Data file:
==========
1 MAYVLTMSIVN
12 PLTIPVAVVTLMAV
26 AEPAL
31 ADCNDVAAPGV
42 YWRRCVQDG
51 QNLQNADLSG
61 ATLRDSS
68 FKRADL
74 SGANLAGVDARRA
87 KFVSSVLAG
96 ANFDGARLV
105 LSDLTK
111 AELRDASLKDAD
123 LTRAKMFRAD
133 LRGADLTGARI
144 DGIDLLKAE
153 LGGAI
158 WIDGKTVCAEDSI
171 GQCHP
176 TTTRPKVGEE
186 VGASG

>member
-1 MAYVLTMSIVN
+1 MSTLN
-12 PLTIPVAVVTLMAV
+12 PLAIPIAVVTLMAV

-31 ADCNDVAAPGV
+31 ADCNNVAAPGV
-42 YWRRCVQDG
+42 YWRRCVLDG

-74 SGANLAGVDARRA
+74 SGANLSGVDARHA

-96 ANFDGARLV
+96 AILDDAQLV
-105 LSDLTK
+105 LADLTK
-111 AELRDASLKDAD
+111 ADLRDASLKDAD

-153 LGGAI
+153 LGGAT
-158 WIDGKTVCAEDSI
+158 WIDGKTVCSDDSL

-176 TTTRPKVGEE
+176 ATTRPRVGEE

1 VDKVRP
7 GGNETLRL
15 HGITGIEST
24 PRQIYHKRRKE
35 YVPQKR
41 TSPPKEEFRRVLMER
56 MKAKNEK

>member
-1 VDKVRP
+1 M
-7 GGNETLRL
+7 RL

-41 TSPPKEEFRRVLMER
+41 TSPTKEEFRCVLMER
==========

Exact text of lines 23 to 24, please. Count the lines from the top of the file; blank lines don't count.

-1 MAYVLTMSIVN
+1 MSTLN